I live in a city to which I don’t belong, and never will. I live in a city together with others who don’t belong. We are all in a strange world, together, creating community among people who don’t belong. Paris is a city of clichés, a city many people imagine they have a stake in, but this has not been a reality in my experience of Paris. I might be here for years, and yet, no matter how good my French gets, no matter how well I think I have integrated into French life, really, I will never belong. Not belonging in Paris is, however, not such a bad thing. Paris is not New York; it’s not a city that opens its arms and says "welcome" as we step off the boat, “you are one of us.” And Paris is also not a city where not belonging means being pushed to the utter edges of society. Paris and the Parisians look askance, utter a more subdued “bienvenue” followed by “we will treat you well as guests in our beautiful city.” And so as expatriates, we are welcomed, but given a different set of conditions from the locals. Namely, the warm welcome also communicates that we are expatriates, and always will be. I often wonder if I will continue to be “une étrangère” even if I buy an apartment, my signature attached to a tiny piece of Paris, or if I marry a Frenchman, or indeed, perform any of the other social rituals that might qualify me for “residence.” I wonder if I would ever want that qualification. My not belonging is a luxury that enables me to stand back some days and recognize how beautiful this city is, and of course, how much I love being here, a stranger in this mythical, sometimes medieval city. My attachment to it is based on a vision of Paris, always, from the outside.
|The Champs Élysées at dusk|
In August, when those who do belong leave for their country and coastal versions of Paris, those of us who don’t belong, sometimes love the city the most. At least I do. Because I feel as though without the Parisians I come closer than ever to staking my claim. On the all but empty rue de Rivoli, I get to ride my bike peacefully, without the constant aggression of taxis, buses, scooters. Of course the tourists are still here, pedestrians who, for a biker, must be approached as something like moving trees, suddenly stopping to look at the map, take a photo, admire the view, or fall in love with a window display. Many of the shops close down in August, and even those that don’t have more flexible hours. Read: they will probably be closed the day I happen to go. But I have been here long enough to know — even though I don’t belong — that certain things just won’t get done in August. Fix that broken necklace? Forget it. Pop into that favorite café? No way. Or be assured that my favorite restauranteur will be awaiting me on a mild August night – unlikely. That said, most of the time, I prefer everything closed up for the summer, or “en congé” as they the signs on doors announce. There’s a quietness and a laziness to Paris that reminds me it's summer, even when I am not on vacation, even when there is no sun, even when I am meeting deadlines at work. I like it like this: all the signs in place and not having to travel to the rivière or get on a plane to be in the heat and hassle of summer. And besides, I get to explore and belong as a solitary bike rider in this glorious city.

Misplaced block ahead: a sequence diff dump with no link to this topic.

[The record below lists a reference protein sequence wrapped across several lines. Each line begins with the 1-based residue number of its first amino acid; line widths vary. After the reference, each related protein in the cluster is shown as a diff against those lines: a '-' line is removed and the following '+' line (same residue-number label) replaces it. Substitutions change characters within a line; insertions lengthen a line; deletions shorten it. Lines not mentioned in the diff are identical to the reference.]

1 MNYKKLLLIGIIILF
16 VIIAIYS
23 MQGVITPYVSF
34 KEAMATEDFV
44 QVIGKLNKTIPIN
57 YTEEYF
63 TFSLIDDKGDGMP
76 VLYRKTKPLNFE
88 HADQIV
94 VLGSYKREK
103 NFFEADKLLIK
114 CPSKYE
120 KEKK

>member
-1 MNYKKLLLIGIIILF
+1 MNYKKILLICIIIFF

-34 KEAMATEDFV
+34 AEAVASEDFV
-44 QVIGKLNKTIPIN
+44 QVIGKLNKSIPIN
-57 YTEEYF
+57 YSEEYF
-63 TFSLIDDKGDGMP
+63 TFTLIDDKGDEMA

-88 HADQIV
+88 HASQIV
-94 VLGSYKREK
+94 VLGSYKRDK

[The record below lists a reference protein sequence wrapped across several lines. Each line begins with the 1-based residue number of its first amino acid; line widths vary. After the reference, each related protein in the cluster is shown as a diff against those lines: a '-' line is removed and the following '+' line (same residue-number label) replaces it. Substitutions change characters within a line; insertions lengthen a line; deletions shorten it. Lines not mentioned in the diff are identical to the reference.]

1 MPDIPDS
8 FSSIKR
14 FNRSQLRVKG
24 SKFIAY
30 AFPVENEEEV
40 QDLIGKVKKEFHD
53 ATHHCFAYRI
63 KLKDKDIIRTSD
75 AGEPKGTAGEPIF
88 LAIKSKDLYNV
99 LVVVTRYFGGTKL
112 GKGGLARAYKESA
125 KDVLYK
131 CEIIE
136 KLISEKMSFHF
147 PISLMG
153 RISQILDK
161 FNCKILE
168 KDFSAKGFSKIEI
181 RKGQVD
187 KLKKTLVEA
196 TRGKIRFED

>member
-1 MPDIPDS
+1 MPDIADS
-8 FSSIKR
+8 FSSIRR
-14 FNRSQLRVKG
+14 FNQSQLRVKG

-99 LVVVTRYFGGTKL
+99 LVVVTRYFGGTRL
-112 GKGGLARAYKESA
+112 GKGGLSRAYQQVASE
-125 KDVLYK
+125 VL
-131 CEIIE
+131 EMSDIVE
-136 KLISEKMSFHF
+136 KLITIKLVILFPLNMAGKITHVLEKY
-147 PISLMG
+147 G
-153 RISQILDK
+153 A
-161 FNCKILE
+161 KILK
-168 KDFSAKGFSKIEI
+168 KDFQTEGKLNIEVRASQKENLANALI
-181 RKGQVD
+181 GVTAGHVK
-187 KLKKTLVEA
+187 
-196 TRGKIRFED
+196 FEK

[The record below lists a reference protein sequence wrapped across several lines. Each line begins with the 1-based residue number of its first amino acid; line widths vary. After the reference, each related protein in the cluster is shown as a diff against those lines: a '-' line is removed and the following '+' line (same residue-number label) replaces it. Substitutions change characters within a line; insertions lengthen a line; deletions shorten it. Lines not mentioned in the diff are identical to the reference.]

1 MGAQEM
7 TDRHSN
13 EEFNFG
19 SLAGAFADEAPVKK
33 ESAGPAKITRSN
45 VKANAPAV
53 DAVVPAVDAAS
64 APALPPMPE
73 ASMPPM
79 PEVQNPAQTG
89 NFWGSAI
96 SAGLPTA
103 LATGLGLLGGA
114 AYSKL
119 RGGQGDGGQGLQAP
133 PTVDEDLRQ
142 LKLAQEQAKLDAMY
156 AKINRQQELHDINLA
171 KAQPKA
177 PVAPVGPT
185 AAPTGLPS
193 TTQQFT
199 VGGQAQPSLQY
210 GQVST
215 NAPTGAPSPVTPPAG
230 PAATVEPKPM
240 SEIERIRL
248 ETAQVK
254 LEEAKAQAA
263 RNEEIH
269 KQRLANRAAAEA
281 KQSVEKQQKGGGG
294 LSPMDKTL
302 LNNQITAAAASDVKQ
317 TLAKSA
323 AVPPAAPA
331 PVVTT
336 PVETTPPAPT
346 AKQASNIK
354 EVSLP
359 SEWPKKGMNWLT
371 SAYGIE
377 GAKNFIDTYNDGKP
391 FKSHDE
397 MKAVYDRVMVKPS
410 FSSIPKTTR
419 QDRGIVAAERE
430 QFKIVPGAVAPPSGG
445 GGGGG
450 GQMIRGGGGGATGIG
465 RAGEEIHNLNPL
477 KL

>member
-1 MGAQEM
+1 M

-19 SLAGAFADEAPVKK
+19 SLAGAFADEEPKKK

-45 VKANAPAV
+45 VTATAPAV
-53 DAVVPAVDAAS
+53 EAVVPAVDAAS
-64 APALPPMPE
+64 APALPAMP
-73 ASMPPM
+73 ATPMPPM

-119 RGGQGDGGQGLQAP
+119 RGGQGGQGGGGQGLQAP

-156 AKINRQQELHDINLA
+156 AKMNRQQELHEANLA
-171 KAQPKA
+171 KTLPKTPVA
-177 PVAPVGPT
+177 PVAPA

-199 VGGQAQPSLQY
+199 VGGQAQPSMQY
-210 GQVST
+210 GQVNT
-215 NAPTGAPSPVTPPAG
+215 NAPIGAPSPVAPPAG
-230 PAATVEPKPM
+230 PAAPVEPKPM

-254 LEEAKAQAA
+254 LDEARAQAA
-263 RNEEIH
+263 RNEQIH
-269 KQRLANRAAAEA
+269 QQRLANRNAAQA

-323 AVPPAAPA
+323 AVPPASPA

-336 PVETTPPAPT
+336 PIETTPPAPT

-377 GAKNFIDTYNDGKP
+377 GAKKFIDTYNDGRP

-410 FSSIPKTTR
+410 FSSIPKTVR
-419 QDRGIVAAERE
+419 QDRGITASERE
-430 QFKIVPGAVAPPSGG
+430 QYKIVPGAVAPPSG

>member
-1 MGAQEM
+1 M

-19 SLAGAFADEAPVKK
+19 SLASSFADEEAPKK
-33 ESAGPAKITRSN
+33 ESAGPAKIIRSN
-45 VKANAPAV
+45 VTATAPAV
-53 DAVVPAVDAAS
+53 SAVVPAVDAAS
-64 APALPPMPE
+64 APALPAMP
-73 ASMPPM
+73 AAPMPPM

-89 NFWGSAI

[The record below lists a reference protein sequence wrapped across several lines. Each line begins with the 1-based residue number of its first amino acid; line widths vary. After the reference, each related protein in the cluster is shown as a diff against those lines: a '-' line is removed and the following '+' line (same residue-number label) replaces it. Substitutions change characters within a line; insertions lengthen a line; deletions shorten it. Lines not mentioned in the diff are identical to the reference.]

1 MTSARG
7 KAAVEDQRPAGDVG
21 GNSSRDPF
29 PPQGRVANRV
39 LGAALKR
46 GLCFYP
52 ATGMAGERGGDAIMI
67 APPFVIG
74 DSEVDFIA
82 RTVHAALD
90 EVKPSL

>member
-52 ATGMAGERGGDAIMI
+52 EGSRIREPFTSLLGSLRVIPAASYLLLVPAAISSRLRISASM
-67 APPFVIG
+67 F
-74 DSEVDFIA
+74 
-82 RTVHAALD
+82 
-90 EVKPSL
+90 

Not all places empty out, and in fact, most places in my routine exhibit the signs of business as usual. It makes sense, because these places are filled with people like me, people who are not bound to the mores and forms of Paris and the Parisians. It’s still impossible to get a place in the Bibliothèque Nationale or the public library at the Centre Pompidou in August. The libraries are overflowing with people like me: those of us without space, those of us without a stake on the property in Paris, and therefore, need a place to work. I notice as I run past Notre Dame in the mornings that the line to climb up to the tower is longer than ever, in fact it is endless in August, filled with Italians, Germans, Americans, Japanese and Spanish tourists. I don’t know how they can bear standing in a line that long, but of course, in every other month of the year, that’s me, at the post office, the bank, the supermarket, patiently waiting my turn in Paris.
It’s not just the tourists and bookworms who get to take over the city in August: Paris Plage, the all night open air cinema screenings at La Villette team with people, all making Paris home for a day, a week, a month, perhaps the whole summer, even a lifetime. And there are, of course, Parisians, but mainly ones like me, the kind that get to take over the city that for 11 other months of the year we might not be central to. I see lots of Africans, Middle Easterners, Asians, homeless, crazies, lots of young people, and of course, those tourists blocking the roads and the sidewalks in August.
|Paying hommage to the Mona Lisa (she's in the background|